CIMRM Supplement - Mithraeum. Angers, France
Archaeologists discovered the remains of a Mithraeum in Angers (ancient Juliomagus), northwestern France. First constructed in the 3rd century A.D., the temple is located inside a domus, or Roman house. The temple was probably destroyed in the 4th century, as evidenced by shattered statues and signs of burning. It contains remains of a relief depicting Mithras with torchbearers and of a worn head of the god, distinguished by his Phrygian cap. The offerings included about 200 coins. Other artifacts found include Nubian terracotta figurines, a brooch, and a deer-shaped pouring device with three holes in its throat, perhaps used in an unknown rite.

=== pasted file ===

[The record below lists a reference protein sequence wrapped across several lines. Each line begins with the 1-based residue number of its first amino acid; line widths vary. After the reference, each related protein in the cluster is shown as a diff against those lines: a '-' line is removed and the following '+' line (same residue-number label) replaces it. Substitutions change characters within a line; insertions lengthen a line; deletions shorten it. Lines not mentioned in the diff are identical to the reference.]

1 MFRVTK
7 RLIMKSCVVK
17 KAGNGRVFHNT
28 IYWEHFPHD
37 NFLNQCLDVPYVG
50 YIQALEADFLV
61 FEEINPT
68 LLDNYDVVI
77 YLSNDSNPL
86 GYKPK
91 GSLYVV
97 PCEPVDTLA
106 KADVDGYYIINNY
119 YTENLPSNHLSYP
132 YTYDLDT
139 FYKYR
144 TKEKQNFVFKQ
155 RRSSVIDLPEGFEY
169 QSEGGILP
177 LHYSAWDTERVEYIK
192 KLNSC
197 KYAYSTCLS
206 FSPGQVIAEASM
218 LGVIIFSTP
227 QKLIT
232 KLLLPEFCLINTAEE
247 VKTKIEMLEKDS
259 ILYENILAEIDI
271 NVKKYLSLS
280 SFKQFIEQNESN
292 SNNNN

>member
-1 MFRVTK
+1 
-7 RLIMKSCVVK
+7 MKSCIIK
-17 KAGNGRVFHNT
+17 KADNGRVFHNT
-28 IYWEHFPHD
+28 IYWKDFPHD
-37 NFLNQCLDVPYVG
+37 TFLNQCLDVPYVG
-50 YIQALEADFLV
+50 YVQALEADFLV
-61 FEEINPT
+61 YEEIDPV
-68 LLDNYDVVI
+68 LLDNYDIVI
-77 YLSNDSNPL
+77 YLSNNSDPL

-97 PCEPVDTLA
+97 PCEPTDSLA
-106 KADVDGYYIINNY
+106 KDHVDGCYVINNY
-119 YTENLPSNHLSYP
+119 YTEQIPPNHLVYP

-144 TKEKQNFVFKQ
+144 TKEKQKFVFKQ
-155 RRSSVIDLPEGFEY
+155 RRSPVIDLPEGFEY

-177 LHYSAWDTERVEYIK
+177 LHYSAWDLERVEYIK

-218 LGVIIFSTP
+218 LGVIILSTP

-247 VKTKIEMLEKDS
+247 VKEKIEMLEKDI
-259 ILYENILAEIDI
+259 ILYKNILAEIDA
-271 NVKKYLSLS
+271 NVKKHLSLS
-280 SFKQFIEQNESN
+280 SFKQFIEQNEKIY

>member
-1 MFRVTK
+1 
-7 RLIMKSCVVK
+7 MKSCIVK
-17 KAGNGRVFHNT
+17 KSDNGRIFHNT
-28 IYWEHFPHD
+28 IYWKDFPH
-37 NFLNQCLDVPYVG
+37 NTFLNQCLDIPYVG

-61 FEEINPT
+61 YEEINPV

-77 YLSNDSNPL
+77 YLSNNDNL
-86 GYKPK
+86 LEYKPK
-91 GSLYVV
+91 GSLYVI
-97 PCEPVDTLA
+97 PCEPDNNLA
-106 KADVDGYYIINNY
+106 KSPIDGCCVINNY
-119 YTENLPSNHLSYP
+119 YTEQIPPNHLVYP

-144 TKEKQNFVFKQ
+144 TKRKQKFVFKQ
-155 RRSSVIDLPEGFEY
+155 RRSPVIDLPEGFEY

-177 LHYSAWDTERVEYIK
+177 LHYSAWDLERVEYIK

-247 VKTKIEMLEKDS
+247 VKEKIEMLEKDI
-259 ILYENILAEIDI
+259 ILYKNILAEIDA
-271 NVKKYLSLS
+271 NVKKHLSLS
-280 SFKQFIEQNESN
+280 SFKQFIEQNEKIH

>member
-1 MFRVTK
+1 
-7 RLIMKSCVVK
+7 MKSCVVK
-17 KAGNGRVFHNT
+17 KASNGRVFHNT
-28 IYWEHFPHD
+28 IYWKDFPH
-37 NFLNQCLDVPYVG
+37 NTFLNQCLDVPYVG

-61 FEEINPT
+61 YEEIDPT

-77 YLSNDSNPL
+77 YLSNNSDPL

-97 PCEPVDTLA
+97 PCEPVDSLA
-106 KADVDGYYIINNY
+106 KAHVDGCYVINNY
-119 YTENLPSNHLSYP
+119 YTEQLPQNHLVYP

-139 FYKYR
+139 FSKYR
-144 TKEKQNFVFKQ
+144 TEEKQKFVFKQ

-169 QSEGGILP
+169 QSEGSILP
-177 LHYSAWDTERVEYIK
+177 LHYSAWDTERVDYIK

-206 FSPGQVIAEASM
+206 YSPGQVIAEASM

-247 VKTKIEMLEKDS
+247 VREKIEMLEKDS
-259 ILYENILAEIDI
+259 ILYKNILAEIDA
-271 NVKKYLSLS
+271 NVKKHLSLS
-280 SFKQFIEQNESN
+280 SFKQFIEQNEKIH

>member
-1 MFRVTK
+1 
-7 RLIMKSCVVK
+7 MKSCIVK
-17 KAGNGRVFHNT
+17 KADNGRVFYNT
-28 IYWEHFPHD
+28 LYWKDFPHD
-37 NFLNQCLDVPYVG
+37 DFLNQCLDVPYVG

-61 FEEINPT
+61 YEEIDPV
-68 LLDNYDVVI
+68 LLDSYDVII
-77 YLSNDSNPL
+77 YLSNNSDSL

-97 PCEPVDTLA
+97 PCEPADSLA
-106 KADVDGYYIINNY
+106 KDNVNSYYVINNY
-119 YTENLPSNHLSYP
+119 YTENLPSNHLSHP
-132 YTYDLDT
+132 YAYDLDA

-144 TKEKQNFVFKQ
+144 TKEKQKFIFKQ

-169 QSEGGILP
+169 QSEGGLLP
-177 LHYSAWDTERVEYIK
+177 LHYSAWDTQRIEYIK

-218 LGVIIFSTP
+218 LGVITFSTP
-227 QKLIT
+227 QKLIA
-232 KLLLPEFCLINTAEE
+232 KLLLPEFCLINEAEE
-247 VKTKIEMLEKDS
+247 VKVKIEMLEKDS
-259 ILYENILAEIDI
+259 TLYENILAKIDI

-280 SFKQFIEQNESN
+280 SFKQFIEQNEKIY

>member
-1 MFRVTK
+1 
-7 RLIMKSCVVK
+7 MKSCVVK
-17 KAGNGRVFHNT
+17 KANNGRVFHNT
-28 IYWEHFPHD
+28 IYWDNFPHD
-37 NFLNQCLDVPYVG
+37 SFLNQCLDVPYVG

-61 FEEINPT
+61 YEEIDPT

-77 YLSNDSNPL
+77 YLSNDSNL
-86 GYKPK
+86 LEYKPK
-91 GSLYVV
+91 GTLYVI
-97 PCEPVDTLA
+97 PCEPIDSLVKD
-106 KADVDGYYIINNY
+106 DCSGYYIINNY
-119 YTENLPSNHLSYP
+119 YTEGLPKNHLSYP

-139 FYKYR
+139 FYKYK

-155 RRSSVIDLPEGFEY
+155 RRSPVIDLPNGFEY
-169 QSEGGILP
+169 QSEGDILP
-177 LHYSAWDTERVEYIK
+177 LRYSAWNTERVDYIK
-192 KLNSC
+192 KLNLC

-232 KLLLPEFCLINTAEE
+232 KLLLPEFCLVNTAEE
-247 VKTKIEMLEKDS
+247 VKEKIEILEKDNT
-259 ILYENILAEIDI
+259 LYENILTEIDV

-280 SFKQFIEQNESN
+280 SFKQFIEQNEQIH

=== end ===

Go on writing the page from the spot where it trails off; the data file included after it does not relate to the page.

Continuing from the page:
The following details are given by Jean Brodeur and Maxime Mortreau:
The leaflet produced by INRAP (below) contains the following information:
The press release states:
Coordinates: 47° 28' 25" N, 0° 33' 15" W / 47.4736° N, 0.5542° W.1